Open Access Research article

A randomised controlled trial of a smoking cessation intervention delivered by dental hygienists: a feasibility study

Vivian I Binnie1*, Siobhan McHugh1, William Jenkins1, William Borland2 and Lorna M Macpherson1

Author Affiliations

1 Glasgow Dental Hospital and School, 378 Sauchiehall St, Glasgow, UK

2 Department of Biochemistry, Gartnavel Hospital, Glasgow, UK

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BMC Oral Health 2007, 7:5  doi:10.1186/1472-6831-7-5

Published: 2 May 2007



Tobacco use continues to be a global public health problem. Helping patients to quit is part of the preventive role of all health professionals. There is now increasing interest in the role that the dental team can play in helping their patients to quit smoking. The aim of this study was to determine the feasibility of undertaking a randomised controlled smoking cessation intervention, utilising dental hygienists to deliver tobacco cessation advice to a cohort of periodontal patients.


One hundred and eighteen patients who attended consultant clinics in an outpatient dental hospital department (Periodontology) were recruited into a trial. Data were available for 116 participants, 59 intervention and 57 control, and were analysed on an intention-to-treat basis. The intervention group received smoking cessation advice based on the 5As (ask, advise, assess, assist, arrange follow-up) and were offered nicotine replacement therapy (NRT), whereas the control group received 'usual care'. Outcome measures included self-reported smoking cessation, verified by salivary cotinine measurement and CO measurements. Self-reported measures in those trial participants who did not quit included number and length of quit attempts and reduction in smoking.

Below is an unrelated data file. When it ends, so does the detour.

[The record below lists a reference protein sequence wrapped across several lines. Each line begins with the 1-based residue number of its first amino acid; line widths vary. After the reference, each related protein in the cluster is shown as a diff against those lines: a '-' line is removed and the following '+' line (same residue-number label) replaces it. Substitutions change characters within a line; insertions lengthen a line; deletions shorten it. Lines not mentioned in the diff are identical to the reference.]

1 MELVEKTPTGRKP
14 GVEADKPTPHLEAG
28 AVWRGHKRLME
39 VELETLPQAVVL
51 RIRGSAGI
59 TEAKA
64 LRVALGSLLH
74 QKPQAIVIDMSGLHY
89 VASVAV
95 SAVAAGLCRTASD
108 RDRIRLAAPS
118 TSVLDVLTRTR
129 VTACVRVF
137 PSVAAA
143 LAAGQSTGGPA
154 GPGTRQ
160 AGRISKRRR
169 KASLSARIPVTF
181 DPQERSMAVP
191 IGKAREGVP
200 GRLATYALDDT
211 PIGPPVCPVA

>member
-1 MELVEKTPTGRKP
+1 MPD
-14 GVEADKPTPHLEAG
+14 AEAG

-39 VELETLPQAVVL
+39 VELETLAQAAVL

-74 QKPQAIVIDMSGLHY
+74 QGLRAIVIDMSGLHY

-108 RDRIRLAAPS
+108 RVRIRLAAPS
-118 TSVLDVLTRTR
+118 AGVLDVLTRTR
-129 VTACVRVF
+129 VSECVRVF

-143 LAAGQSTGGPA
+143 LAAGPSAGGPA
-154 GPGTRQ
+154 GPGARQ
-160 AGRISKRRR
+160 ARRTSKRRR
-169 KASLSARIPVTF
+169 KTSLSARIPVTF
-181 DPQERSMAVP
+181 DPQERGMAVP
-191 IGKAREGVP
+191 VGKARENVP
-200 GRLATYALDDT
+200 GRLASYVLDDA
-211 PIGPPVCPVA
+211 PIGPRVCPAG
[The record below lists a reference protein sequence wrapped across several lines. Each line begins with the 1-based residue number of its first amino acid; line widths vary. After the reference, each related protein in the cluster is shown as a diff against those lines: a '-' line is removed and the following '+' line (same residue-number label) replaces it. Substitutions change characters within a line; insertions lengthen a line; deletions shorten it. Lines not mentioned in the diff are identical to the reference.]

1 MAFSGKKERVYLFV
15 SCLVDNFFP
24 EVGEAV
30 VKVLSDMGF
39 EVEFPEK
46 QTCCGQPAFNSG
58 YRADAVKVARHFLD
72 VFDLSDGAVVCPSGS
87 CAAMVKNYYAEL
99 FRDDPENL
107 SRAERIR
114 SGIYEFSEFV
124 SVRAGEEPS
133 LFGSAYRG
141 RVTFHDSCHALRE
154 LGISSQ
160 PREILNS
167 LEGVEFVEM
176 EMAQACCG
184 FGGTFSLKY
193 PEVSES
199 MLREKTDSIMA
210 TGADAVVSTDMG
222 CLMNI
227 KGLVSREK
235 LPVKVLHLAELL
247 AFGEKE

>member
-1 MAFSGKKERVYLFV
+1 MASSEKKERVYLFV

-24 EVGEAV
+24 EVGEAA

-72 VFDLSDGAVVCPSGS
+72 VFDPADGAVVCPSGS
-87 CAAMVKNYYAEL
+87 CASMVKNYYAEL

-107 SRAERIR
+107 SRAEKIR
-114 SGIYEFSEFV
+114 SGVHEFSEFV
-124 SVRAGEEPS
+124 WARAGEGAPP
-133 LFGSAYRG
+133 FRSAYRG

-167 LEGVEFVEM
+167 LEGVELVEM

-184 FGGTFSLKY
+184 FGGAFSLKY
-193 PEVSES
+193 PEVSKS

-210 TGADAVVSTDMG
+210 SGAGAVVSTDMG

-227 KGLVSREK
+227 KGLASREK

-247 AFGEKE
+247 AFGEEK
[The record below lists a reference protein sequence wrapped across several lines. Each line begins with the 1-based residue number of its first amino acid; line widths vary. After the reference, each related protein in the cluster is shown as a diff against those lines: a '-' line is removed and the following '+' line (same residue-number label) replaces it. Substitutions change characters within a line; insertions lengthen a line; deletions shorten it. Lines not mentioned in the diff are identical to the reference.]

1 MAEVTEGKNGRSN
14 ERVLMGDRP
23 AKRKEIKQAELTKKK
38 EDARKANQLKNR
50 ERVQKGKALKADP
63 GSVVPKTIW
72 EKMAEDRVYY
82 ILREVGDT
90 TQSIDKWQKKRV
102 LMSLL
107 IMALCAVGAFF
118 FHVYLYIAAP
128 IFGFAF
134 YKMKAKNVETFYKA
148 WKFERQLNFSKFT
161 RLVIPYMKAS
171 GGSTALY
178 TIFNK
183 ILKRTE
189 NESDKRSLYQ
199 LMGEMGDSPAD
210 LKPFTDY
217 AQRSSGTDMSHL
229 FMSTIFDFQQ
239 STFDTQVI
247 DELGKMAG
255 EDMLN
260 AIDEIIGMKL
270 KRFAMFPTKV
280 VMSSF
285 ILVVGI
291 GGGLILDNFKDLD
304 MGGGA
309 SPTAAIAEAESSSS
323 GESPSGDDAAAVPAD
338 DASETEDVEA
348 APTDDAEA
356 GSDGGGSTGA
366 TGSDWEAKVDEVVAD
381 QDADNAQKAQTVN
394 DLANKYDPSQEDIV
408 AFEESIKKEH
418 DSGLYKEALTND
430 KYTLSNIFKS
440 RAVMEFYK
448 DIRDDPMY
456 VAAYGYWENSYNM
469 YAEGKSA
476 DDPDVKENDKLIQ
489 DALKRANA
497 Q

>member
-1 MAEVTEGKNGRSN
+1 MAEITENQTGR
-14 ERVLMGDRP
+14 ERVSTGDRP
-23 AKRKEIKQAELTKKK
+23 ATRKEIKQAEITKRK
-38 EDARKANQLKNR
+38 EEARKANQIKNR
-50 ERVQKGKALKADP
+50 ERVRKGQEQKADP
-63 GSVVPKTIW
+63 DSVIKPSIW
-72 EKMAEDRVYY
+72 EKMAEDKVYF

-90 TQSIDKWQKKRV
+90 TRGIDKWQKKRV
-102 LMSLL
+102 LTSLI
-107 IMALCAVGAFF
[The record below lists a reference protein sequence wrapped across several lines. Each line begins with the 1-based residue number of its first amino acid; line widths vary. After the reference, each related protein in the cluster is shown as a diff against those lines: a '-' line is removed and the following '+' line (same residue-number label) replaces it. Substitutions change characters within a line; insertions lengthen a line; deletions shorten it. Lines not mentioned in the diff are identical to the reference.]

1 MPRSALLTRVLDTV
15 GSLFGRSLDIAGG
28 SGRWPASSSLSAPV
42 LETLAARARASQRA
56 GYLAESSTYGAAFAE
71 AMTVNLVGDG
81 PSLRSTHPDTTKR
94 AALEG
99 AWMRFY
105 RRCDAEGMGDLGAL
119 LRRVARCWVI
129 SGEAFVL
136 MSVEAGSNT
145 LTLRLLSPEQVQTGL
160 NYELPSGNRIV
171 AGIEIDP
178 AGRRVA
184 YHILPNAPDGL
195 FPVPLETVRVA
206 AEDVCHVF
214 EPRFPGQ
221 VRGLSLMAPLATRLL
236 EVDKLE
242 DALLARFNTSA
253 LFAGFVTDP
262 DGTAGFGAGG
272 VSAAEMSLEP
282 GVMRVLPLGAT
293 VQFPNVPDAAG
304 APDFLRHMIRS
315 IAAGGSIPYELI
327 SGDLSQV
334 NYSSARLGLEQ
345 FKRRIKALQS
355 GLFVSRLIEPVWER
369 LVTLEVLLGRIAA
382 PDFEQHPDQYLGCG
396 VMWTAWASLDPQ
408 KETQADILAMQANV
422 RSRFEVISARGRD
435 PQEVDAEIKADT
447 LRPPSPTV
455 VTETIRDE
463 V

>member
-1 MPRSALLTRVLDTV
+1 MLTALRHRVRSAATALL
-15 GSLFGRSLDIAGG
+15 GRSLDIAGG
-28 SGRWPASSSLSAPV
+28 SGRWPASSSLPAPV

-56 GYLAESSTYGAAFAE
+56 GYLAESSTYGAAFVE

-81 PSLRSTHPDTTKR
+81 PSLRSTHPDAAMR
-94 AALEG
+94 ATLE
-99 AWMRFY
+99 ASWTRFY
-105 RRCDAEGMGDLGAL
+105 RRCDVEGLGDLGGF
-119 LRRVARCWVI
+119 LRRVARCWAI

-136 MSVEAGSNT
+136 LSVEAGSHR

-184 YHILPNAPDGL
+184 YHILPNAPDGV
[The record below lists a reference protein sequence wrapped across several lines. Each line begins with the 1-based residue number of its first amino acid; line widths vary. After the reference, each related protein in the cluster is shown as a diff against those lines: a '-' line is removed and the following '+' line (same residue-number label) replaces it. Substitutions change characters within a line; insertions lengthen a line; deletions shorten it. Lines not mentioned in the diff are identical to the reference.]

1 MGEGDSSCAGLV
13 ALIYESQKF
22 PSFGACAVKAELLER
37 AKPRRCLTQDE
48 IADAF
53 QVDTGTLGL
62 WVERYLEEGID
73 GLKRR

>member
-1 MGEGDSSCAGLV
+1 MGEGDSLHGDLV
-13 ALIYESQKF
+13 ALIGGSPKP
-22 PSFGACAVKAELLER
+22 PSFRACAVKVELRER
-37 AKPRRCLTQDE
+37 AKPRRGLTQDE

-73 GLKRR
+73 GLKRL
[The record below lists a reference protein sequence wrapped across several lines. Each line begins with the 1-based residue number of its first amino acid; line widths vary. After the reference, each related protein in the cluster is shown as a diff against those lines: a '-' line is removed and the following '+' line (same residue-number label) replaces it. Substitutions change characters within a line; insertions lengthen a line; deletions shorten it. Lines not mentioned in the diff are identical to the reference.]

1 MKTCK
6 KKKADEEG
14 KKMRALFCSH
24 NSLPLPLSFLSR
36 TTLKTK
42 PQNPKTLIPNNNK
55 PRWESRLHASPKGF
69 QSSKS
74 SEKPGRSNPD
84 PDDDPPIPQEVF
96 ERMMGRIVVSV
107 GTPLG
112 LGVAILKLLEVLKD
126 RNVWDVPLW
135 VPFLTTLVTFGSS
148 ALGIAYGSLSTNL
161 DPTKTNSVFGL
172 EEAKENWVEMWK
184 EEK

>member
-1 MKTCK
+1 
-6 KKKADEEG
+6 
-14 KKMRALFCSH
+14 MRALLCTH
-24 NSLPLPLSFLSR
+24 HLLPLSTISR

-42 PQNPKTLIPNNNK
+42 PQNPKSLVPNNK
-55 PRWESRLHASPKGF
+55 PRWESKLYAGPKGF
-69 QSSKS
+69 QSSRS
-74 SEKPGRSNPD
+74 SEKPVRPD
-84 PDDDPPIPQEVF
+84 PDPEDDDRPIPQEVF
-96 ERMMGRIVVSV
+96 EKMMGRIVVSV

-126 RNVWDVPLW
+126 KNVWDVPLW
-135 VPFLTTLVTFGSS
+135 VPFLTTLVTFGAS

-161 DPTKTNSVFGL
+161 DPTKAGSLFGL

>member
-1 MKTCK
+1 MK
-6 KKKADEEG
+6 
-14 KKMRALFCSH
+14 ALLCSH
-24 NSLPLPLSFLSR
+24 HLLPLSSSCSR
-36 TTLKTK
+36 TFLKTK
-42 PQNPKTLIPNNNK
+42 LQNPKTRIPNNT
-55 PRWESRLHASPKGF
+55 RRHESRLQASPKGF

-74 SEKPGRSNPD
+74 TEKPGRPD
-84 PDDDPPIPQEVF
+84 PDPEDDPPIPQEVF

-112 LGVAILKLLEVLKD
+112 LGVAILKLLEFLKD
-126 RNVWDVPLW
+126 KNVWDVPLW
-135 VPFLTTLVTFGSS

At 3 months, 9/59 (15%) of the intervention group had quit compared to 5/57 (9%) of the controls. At 6 months, 6/59 (10%) of the intervention group quit compared to 3/57 (5%) of the controls. At one year, there were 4/59 (7%) intervention quitters, compared to 2/59 (4%) control quitters. In participants who described themselves as smokers, at 3 and 6 months, a statistically higher percentage of intervention participants reported that they had had a quit attempt of at least one week in the preceding 3 months (37% and 47%, for the intervention group respectively, compared with 18% and 16% for the control group).


This study has shown the potential that trained dental hygienists could have in delivering smoking cessation advice. While success may be modest, public health gain would indicate that the dental team should participate in this activity. However, to add to the knowledge-base, a multi-centred randomised controlled trial, utilising biochemical verification would be required to be undertaken.